The properties domain and path are easy: we build the key-value pair and add it to the array of properties.
The property expires is assumed to be a date object. We require a date string in the format that the protocol uses. We use a calendar format to obtain the result; note that we must use GMT for the time zone.
We set the boolean indicator for the property secure if it is among the keys in the dictionary. All other entries of the dictionary are assumed to be data, i.e. key-value pairs. We format each pair according to the requirements and store it in the array data. This completes the first step.
We now have all the properties. This means that we can construct the property string, which stays the same for all pairs. We build a string that contains all properties separated by single spaces. If the property secure has been set, than it is included at the end of the property string.
The second step is to build the result string, which starts out empty. We iterate over all data lines and construct a Set-Cookie header by including first the data, and then the properties. We return the result when we are done.
The remainder of this section shows how we test the code that we discussed above. Recall that our test program should add two new cookies each time it is invoked and display the cookies that it received and the time that remains until they expire.
We begin by obtaining the cookies that may have been passed in through HTTP_COOKIE. We also obtain a date that is thirty seconds in the future, or some other defined value. It determines the expiry of the new cookies that we are about to set.
The new cookie set starts out containing two properties, the date and the path.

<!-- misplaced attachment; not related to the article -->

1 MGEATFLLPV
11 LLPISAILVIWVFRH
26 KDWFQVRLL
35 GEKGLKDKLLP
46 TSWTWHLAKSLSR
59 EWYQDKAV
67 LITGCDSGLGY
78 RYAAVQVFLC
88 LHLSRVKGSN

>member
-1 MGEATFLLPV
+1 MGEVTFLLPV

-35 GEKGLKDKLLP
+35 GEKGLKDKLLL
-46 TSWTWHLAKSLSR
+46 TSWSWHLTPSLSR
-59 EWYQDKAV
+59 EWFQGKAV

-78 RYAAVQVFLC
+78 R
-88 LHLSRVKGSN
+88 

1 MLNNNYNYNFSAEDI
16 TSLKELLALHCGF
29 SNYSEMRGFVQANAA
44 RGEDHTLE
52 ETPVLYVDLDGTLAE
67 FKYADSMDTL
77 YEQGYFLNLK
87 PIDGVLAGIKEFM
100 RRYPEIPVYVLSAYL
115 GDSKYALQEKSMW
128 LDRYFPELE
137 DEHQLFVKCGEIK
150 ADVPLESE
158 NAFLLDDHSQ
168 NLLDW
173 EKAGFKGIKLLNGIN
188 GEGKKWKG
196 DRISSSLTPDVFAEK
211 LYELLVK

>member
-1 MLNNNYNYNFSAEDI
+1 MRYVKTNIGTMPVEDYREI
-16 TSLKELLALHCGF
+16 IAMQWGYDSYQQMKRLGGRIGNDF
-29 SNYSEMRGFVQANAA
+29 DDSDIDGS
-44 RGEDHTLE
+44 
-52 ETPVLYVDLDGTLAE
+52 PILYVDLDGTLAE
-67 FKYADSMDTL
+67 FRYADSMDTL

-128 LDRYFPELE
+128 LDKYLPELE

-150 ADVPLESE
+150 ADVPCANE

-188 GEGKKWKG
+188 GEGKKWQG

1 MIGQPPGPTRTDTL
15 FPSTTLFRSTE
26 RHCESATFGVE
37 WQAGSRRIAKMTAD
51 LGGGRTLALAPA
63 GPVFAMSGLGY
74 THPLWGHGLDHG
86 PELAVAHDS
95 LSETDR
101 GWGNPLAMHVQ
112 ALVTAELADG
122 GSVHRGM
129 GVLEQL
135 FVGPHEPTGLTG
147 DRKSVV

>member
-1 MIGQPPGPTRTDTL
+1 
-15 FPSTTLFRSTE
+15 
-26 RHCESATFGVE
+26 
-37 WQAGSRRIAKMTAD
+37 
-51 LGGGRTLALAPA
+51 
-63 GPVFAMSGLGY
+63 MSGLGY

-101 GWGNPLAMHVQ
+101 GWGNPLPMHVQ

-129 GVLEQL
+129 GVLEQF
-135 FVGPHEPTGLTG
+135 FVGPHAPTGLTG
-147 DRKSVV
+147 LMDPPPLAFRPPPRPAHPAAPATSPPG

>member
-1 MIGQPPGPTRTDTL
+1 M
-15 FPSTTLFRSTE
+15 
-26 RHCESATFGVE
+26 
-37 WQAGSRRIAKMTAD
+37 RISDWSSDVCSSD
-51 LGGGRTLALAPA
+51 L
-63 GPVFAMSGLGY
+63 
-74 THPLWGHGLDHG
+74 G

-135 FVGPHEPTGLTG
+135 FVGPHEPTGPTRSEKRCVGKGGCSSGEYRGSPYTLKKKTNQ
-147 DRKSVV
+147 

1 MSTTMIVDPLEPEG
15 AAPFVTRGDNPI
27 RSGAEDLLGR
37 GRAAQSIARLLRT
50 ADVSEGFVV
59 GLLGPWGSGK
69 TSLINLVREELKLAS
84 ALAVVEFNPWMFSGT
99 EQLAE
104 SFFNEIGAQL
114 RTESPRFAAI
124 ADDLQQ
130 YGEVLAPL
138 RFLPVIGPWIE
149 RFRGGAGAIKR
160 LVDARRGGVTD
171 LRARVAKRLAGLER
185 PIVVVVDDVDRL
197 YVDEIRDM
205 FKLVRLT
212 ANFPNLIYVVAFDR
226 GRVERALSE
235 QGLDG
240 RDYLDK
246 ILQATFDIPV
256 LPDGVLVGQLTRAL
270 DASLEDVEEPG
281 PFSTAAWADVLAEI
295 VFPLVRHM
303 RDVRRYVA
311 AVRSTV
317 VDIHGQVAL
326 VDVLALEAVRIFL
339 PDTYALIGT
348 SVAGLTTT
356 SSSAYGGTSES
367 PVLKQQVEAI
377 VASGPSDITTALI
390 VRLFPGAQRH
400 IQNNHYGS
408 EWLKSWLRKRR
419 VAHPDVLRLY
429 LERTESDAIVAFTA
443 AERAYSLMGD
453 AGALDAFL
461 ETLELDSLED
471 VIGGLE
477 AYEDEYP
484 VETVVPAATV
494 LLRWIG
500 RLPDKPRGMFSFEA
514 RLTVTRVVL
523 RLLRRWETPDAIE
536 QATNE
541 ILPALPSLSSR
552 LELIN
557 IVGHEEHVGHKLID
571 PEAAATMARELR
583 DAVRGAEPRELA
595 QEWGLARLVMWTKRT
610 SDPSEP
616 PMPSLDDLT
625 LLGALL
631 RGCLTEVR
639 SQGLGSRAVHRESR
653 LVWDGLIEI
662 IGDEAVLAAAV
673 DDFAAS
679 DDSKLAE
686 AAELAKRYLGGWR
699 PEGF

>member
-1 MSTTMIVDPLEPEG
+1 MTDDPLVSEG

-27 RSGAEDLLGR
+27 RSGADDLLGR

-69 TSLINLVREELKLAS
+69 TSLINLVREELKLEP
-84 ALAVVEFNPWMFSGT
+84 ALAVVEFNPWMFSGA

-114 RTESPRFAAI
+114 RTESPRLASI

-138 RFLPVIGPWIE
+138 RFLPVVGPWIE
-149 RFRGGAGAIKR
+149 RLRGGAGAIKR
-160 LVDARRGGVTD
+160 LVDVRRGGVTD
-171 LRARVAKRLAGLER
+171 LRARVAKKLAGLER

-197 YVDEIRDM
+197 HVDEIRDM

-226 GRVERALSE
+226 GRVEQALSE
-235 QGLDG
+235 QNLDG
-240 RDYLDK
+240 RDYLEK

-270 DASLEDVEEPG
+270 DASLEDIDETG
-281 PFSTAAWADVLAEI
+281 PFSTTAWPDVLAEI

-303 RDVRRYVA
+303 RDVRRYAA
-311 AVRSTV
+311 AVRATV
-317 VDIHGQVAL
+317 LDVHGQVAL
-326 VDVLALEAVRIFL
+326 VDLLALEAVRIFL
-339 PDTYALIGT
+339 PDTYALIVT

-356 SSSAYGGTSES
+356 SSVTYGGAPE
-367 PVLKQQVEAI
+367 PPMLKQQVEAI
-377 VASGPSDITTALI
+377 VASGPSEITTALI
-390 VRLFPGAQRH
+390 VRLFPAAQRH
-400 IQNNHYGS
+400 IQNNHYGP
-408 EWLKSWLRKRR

We must now add the key-value pairs, NEWKEYS items to be precise. The key should be a string containing the character ’k’, the last four digits of the time, and a three digit index to make it unique, and its value, most importantly, should be the current time, i.e. the time when it was created.
We are now ready to output HTML code. There are two sections: a list of all cookies that we received and how much longer each will last, some auxiliary information and a button that invokes cookies.sh. The set of cookies comes first, followed by the header and the beginning of the body of the document.
We prepare to iterate over the key-value pairs that we received. There is an enumerator and a counter. The data will not use HTML markup, so we output a PRE tag.
First we print the data (key-value pairs) that we received; this helps to debug the program. We sort the keys in lexical order and prepare to iterate over the array thus obtained.
We lookup up the value associated to each key. The remaining time for this key is the difference between the time that has elapsed since its creation and the total persistence time. Note that differences between the clocks of the server and the client can cause the client to remove the cookie a bit sooner or a bit later than required. We construct a string that contains the key, the value, and the remaining time, print it and increment the counter.
We output an indicator phrase that shows whether a cookie was received. We also print the Set-Cookie headers that we sent earlier, so the user knows what cookies to expect when he submits the form.
The second section of the document contains a button that reloads the script, thereby forcing the client to send the current set of cookies to the server.